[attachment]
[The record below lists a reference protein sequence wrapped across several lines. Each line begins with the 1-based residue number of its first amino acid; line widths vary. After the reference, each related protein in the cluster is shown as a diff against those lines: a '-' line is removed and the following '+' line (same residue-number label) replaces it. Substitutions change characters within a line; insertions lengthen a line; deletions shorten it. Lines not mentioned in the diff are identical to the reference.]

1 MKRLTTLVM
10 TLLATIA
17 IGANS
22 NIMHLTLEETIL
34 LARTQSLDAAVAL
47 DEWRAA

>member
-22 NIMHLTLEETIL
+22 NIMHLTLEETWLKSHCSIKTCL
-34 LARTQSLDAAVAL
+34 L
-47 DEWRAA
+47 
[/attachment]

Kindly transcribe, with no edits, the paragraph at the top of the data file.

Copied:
[The record below lists a reference protein sequence wrapped across several lines. Each line begins with the 1-based residue number of its first amino acid; line widths vary. After the reference, each related protein in the cluster is shown as a diff against those lines: a '-' line is removed and the following '+' line (same residue-number label) replaces it. Substitutions change characters within a line; insertions lengthen a line; deletions shorten it. Lines not mentioned in the diff are identical to the reference.]